Hope recently reconstructed our idea of what an aerodynamic bike looks like when they released the £15,000 Hope HB.T x Lotus for GB’s Olympic Track Cycling team. Taking full advantage of new UCI rules, Lotus created an 8cm wide carbon fork and integrated handlebar, to pair with Hope’s 8cm wide seat stay blades, that were said to improve aerodynamics when the bike and rider were considered as one unit. Now, Hope Technology have made a road-worthy version of the HB.T, creating what is quite possibly the wildest looking time trial bike on the planet. We caught up with the man responsible, Sam Pendred, to learn more about the Hope HB.TT.
Hope HB.TT Prototype
First off, why? The Hope HB.TT started off as nothing more than a fun idea off the back of a conversation with one of Hope Technology’s owners, Ian Weatherill. While car manufacturer Lotus was a key partner in the creation of Team GB’s Olympic Track Bike, the HB.TT is entirely a Hope creation. “We wanted to make the track bike a bit more user friendly with a few gears and a set of brakes so we could use the bike we had made!” – Sam Pendred, Designer of the HB.TT.
Not ones to sit idly and wait for the world to return to normality, Sam and the Hope designers used the quiet time during the pandemic to develop a first prototype, which is what you see here; a bike that has prototype approval from the UCI. The carbon used in the prototype frame is the same high modulus material Hope used for the track bike, said to be the highest performing material that Hope use.
“The focus was on creating a layup that was extremely responsive to rider input, maximising efficiency of the bike. We use two different types within the layup which include woven material in complex areas such as the bottom bracket and head tube with UD material in defined locations on the frame”.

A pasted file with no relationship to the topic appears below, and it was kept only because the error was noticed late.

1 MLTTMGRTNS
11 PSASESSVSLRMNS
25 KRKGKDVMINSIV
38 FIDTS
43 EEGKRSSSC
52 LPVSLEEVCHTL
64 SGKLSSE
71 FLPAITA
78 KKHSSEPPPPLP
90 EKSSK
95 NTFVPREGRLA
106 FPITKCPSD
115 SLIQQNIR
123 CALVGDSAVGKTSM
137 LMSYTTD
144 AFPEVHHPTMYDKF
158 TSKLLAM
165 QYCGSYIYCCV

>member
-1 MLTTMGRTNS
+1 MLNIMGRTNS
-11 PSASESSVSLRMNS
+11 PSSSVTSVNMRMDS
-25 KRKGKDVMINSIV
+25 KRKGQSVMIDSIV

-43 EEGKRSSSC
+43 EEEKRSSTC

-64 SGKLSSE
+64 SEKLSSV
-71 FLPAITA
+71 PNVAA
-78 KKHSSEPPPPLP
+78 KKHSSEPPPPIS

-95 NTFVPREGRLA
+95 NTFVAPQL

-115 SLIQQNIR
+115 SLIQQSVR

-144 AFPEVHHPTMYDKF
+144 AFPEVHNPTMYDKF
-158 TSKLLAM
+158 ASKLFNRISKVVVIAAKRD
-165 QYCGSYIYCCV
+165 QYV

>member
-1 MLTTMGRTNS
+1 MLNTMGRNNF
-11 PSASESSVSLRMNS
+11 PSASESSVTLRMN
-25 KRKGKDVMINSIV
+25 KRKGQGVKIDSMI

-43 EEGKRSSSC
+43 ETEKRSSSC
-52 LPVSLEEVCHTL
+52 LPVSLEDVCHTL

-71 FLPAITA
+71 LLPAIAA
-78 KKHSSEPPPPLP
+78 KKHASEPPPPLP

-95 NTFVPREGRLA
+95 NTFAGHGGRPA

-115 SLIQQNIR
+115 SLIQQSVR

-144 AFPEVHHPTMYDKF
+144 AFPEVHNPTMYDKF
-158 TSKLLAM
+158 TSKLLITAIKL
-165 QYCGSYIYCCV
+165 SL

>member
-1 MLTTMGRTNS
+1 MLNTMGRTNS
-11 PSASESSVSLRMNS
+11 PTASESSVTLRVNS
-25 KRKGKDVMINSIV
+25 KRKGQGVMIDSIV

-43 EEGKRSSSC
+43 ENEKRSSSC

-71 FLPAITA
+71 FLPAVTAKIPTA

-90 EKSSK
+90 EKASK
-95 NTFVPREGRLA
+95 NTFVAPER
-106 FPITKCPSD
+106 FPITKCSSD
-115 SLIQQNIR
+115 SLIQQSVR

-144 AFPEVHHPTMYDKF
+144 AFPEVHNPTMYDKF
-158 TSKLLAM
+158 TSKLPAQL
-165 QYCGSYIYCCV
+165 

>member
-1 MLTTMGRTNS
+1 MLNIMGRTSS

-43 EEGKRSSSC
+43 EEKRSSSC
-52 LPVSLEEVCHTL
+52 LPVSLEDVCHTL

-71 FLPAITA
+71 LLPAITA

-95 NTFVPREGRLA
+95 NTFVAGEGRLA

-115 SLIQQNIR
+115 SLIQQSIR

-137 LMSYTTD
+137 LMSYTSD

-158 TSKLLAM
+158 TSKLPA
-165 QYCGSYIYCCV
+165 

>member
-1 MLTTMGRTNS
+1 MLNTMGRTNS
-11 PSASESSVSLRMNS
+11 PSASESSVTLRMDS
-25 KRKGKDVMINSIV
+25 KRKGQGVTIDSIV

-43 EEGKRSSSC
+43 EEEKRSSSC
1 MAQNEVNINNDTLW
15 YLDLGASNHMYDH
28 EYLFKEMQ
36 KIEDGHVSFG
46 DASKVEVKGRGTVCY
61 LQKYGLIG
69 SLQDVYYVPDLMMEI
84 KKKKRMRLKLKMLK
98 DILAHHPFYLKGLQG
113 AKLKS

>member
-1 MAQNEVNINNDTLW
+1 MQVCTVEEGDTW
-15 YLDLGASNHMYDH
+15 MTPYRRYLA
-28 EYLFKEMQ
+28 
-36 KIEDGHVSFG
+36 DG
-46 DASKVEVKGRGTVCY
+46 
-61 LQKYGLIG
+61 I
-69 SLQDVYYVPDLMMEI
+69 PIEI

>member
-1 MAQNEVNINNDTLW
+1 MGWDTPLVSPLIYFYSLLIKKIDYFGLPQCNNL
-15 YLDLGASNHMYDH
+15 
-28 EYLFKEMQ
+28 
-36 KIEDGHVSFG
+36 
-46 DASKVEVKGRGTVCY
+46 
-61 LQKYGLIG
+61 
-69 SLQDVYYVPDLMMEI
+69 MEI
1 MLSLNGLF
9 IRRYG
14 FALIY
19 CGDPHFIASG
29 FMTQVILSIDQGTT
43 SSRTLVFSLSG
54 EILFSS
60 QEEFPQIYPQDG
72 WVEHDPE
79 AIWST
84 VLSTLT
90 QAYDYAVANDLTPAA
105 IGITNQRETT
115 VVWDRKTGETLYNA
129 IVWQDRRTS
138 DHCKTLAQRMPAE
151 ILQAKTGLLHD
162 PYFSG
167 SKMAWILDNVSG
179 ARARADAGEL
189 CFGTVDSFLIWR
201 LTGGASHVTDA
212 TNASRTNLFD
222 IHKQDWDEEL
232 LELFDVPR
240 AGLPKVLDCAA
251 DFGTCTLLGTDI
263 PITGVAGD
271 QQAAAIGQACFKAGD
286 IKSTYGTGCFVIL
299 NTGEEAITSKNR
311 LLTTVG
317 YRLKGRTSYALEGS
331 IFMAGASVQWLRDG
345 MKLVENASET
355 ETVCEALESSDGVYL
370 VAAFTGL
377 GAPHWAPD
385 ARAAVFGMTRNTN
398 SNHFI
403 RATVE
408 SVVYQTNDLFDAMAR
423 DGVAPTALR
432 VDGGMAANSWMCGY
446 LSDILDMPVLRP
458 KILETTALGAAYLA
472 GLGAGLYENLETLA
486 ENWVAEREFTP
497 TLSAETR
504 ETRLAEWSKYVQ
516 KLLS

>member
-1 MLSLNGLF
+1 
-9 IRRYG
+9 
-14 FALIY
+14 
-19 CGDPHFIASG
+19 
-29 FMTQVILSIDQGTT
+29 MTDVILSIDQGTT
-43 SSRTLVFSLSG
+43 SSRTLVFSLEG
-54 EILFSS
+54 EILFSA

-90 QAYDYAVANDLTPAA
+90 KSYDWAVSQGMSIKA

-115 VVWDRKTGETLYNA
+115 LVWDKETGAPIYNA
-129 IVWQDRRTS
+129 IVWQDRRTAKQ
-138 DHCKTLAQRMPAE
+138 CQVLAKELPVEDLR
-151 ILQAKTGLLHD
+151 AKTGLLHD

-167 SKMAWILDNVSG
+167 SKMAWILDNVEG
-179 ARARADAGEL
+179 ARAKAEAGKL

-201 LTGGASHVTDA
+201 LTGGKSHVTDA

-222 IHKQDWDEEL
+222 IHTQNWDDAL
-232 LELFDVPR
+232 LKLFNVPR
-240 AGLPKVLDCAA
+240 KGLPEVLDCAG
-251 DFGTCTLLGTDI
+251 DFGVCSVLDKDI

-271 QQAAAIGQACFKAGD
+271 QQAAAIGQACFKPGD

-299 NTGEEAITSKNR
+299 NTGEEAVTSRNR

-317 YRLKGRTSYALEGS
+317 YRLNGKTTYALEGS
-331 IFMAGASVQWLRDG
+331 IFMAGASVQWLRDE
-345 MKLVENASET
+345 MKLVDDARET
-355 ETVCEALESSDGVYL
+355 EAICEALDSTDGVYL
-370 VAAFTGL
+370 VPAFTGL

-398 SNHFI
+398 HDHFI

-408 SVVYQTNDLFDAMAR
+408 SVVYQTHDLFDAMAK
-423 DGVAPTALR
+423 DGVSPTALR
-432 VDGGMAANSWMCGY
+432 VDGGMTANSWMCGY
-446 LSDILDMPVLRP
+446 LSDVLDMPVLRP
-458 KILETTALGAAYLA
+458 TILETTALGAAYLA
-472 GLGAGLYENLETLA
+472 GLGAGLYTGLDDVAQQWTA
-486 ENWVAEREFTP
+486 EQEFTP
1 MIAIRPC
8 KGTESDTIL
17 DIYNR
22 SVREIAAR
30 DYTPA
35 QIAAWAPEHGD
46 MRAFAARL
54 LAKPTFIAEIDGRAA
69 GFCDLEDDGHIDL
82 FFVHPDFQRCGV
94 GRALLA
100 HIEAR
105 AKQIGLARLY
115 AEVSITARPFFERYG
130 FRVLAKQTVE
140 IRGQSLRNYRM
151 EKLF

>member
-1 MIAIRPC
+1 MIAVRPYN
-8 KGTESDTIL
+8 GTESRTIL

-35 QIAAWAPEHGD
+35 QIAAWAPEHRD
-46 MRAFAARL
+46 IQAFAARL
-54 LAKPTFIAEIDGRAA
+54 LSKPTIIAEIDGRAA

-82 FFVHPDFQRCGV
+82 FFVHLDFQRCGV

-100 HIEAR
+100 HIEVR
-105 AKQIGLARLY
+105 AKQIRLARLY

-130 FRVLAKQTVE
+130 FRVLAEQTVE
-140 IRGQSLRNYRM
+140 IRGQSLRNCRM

To accelerate the process, Hope decided that anything they could produce in house, they would. That meant they were able to replace all the 3D printed titanium parts seen on the HB.T with carbon or CNC machined alternatives on the Hope HB.TT.
It also gave them the opportunity to make the fork from the track bike in a way that played to their manufacturing strengths. “We ended up either reducing weights in certain areas like the seat tube–seat stay junction or being competitive with weight. The first prototype of the fork was about 50-60g heavier which also included the capabilities of disc brakes. Removing the 3D printed titanium parts also significantly reduced costs as the total cost of these parts on the track bike is in the thousands”.
Sam tells us that the biggest challenge in adapting the fixie to a road-worthy time trial bike with gears was catering for cable management in and around the cockpit. The base bar itself is a complete redesign of that seen on the HB.T, as it needed to accommodate shifters and brakes.
The original HB.T ran a Hope disc wheel developed using a “revolutionary manufacturing process” that allowed them to create a wheel that was dramatically improved in regard to the conventional stiffness:weight relationship of track wheels.
Due to time constraints the prototype Hope HB.TT bike does not run a set of Hope wheels but, the brand are hoping to work on a design with the same technology from the track wheels that are for road use.
Not yet. Yet, being the operative word. “We are currently looking into ways that will reduce the cost of the bikes so we can offer them at a much more affordable price. With unavoidable complexity in some of the custom components and the desire to maintain the grade of carbon used in the Olympic bikes, we think it may be in the region of £10,000 to £15,000” – Sam Pendred.